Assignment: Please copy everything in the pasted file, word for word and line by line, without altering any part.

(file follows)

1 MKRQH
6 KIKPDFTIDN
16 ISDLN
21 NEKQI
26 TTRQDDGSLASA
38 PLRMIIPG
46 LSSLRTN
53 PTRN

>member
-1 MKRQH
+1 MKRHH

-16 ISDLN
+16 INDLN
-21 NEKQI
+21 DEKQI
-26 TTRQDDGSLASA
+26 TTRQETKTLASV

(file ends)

1 MKRQH
6 KIKPDFTIDN
16 ISDLN
21 NEKQI
26 TTRQDDGSLASA
38 PLRMIIPG
46 LSSLRTN
53 PTRN

>member
-1 MKRQH
+1 MKRHH

-16 ISDLN
+16 INDLN
-21 NEKQI
+21 DEKQI
-26 TTRQDDGSLASA
+26 TTRQETKTLASV